Tap-dancing brothers Harold and Fayard Nicholas broke through the color barrier to become one of the most popular show business acts of the 1930s and ’40s. The duo began performing intricate, high-flying song-and-dance routines in New York City in the early 1930s, and went on to appear in such films as Kid Millions (1934), The Big Broadcast (1936) and Black Network. By the start of the 1940s, they were international celebrities.
The Nicholas Brothers grew up in Philadelphia, the sons of musicians who played in their own band at the old Standard Theater, their mother at the piano and father on drums. At the age of three, Fayard was always seated in the front row while his parents worked, and by the time he was ten, he had seen most of the great black Vaudeville acts, particularly the dancers, including such notables of the time as Alice Whitman, Willie Bryant and Bill Robinson. He was completely fascinated by them and imitated their acrobatics and clowning for the kids in his neighborhood. Harold watched and imitated Fayard until he was able to dance too, then apparently, he worked his own ideas into mimicry.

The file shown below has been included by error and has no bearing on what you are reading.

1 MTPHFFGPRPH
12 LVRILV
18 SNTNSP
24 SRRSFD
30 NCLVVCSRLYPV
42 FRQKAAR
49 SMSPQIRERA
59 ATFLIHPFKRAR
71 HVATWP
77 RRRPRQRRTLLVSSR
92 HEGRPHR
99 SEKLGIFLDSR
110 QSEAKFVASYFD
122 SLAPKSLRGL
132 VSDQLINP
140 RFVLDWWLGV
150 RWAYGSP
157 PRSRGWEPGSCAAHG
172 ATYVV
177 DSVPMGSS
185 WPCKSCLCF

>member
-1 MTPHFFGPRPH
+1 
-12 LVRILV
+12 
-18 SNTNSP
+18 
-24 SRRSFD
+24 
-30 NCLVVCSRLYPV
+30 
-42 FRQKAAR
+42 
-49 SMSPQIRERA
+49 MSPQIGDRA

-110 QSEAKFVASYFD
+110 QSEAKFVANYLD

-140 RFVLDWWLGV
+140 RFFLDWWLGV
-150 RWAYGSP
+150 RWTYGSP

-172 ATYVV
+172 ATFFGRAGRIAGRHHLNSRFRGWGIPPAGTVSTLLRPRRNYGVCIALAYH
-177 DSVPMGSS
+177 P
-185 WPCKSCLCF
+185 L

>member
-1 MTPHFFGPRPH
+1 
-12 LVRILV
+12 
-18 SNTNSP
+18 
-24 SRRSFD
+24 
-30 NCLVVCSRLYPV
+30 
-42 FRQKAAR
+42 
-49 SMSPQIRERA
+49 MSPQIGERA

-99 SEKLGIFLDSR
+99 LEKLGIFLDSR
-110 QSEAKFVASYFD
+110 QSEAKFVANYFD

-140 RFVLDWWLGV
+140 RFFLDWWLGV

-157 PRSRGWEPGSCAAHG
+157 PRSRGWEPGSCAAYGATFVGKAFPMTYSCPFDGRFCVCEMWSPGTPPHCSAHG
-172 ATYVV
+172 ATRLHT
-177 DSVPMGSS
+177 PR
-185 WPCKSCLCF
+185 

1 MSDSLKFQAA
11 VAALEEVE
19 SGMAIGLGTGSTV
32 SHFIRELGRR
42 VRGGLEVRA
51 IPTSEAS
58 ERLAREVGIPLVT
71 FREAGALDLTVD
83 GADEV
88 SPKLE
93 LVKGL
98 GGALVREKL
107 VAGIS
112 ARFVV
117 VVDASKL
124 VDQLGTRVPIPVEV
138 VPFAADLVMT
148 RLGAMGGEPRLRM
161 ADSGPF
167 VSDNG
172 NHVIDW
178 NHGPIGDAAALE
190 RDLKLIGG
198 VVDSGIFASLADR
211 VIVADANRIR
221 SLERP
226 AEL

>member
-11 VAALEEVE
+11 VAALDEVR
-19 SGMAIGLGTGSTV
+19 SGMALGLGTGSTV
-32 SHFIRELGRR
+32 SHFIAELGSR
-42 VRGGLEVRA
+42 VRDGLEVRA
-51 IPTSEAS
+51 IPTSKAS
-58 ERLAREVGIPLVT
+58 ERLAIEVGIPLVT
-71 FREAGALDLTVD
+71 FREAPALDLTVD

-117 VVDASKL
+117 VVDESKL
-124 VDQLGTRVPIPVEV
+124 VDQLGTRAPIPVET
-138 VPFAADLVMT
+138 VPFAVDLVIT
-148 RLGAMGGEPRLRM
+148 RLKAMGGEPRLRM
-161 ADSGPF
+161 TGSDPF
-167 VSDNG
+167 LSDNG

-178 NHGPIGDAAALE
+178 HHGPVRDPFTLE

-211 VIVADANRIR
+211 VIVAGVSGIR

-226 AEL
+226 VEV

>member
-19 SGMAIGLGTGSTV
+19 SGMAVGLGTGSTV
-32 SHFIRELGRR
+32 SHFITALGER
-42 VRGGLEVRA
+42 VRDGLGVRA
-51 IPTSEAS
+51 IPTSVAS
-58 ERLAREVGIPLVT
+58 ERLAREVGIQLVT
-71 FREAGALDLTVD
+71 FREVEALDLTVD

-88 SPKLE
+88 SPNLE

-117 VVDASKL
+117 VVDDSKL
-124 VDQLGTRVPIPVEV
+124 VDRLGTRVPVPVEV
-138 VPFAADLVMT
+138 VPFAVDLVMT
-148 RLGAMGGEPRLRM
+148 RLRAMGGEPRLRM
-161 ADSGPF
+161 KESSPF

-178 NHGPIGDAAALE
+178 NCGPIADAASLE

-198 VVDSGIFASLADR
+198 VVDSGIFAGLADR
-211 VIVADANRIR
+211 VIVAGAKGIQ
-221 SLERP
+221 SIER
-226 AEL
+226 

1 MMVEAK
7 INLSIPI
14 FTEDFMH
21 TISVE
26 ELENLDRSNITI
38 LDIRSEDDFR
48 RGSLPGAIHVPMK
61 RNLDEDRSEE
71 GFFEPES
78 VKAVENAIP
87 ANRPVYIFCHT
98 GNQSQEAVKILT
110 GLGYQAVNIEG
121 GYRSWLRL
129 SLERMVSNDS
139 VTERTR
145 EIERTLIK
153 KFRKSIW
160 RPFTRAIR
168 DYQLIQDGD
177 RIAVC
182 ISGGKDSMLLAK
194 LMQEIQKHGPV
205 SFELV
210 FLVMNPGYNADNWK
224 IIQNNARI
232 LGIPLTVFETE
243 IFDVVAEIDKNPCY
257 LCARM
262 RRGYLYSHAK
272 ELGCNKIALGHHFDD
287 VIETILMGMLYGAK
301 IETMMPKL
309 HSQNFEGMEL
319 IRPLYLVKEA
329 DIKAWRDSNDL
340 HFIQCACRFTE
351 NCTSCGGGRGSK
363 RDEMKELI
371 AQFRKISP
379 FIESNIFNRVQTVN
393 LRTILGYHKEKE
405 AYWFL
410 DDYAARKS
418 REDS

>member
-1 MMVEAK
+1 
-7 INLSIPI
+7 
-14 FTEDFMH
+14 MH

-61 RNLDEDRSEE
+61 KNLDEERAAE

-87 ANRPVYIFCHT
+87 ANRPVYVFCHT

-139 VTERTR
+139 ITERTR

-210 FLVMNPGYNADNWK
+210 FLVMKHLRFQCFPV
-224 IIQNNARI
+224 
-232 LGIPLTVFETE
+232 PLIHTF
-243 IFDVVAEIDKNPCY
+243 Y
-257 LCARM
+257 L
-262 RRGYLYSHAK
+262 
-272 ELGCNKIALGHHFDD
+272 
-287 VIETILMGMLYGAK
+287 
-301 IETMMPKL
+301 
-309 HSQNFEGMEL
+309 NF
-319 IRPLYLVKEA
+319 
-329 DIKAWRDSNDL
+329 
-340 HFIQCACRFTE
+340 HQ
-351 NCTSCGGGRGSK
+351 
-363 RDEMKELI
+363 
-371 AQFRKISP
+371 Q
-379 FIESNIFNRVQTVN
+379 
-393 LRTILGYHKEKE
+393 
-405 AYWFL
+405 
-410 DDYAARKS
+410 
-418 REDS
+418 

It seems that the Nicholas Brothers were immediately successful. Word soon spread through the city about their ingenuity and unique dancing abilities, and they were first hired for a radio program, “The Horn and Hardart Kiddie Hour”, and then by local theaters, like the Standard and the Pearl. While at the Pearl Theater, the manager of the famous New York Vaudeville Showcase, The Lafayette, saw them. Overwhelmed by what he saw, he immediately signed them up for his theater.
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